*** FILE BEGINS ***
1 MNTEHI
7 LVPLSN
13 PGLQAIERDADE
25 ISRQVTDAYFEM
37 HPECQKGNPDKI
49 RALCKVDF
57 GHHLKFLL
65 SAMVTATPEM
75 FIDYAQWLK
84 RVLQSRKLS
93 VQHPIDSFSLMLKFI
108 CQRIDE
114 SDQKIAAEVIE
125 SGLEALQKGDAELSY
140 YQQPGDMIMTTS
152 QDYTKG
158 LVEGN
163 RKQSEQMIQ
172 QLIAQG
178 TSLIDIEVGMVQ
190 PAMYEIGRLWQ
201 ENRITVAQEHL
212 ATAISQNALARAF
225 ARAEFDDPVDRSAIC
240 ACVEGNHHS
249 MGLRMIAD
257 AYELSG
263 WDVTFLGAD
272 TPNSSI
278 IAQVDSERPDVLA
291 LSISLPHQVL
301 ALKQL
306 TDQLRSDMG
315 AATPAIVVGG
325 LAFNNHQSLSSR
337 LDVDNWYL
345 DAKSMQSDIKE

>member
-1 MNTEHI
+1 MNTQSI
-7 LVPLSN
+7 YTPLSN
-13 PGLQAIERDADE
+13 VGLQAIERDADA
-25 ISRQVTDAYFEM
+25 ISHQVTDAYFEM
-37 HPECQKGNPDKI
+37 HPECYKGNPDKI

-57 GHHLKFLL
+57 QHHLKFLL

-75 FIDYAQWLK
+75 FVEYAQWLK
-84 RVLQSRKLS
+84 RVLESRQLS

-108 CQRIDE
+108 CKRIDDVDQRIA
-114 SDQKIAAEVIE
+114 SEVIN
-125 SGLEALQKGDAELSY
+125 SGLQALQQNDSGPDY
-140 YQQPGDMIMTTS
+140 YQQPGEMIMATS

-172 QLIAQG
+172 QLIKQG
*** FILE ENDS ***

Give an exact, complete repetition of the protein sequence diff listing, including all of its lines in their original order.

1 MNTEHI
7 LVPLSN
13 PGLQAIERDADE
25 ISRQVTDAYFEM
37 HPECQKGNPDKI
49 RALCKVDF
57 GHHLKFLL
65 SAMVTATPEM
75 FIDYAQWLK
84 RVLQSRKLS
93 VQHPIDSFSLMLKFI
108 CQRIDE
114 SDQKIAAEVIE
125 SGLEALQKGDAELSY
140 YQQPGDMIMTTS
152 QDYTKG
158 LVEGN
163 RKQSEQMIQ
172 QLIAQG
178 TSLIDIEVGMVQ
190 PAMYEIGRLWQ
201 ENRITVAQEHL
212 ATAISQNALARAF
225 ARAEFDDPVDRSAIC
240 ACVEGNHHS
249 MGLRMIAD
257 AYELSG
263 WDVTFLGAD
272 TPNSSI
278 IAQVDSERPDVLA
291 LSISLPHQVL
301 ALKQL
306 TDQLRSDMG
315 AATPAIVVGG
325 LAFNNHQSLSSR
337 LDVDNWYL
345 DAKSMQSDIKE

>member
-1 MNTEHI
+1 MNTQSI
-7 LVPLSN
+7 YTPLSN
-13 PGLQAIERDADE
+13 VGLQAIERDADA
-25 ISRQVTDAYFEM
+25 ISHQVTDAYFEM
-37 HPECQKGNPDKI
+37 HPECYKGNPDKI

-57 GHHLKFLL
+57 QHHLKFLL

-75 FIDYAQWLK
+75 FVEYAQWLK
-84 RVLQSRKLS
+84 RVLESRQLS

-108 CQRIDE
+108 CKRIDDVDQRIA
-114 SDQKIAAEVIE
+114 SEVIN
-125 SGLEALQKGDAELSY
+125 SGLQALQQNDSGPDY
-140 YQQPGDMIMTTS
+140 YQQPGEMIMATS

-172 QLIAQG
+172 QLIKQG